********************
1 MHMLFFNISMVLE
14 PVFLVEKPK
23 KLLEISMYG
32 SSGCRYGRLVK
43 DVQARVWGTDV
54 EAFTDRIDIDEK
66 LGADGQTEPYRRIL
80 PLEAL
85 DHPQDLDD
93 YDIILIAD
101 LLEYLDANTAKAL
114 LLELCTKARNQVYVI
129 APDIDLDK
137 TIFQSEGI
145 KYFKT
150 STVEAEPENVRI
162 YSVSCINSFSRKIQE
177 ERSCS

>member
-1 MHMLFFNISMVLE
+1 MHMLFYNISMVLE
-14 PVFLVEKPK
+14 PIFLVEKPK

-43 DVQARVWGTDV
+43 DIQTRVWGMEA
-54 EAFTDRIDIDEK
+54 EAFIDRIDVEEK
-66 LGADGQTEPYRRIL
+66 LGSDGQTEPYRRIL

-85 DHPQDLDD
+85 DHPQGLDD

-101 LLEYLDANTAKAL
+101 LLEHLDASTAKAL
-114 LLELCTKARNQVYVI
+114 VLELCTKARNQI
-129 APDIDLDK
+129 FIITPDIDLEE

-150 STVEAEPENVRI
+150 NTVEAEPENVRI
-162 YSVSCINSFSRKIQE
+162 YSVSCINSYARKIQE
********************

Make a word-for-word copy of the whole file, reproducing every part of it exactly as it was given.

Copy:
1 MHMLFFNISMVLE
14 PVFLVEKPK
23 KLLEISMYG
32 SSGCRYGRLVK
43 DVQARVWGTDV
54 EAFTDRIDIDEK
66 LGADGQTEPYRRIL
80 PLEAL
85 DHPQDLDD
93 YDIILIAD
101 LLEYLDANTAKAL
114 LLELCTKARNQVYVI
129 APDIDLDK
137 TIFQSEGI
145 KYFKT
150 STVEAEPENVRI
162 YSVSCINSFSRKIQE
177 ERSCS

>member
-1 MHMLFFNISMVLE
+1 MHMLFYNISMVLE
-14 PVFLVEKPK
+14 PIFLVEKPK

-43 DVQARVWGTDV
+43 DIQTRVWGMEA
-54 EAFTDRIDIDEK
+54 EAFIDRIDVEEK
-66 LGADGQTEPYRRIL
+66 LGSDGQTEPYRRIL

-85 DHPQDLDD
+85 DHPQGLDD

-101 LLEYLDANTAKAL
+101 LLEHLDASTAKAL
-114 LLELCTKARNQVYVI
+114 VLELCTKARNQI
-129 APDIDLDK
+129 FIITPDIDLEE

-150 STVEAEPENVRI
+150 NTVEAEPENVRI
-162 YSVSCINSFSRKIQE
+162 YSVSCINSYARKIQE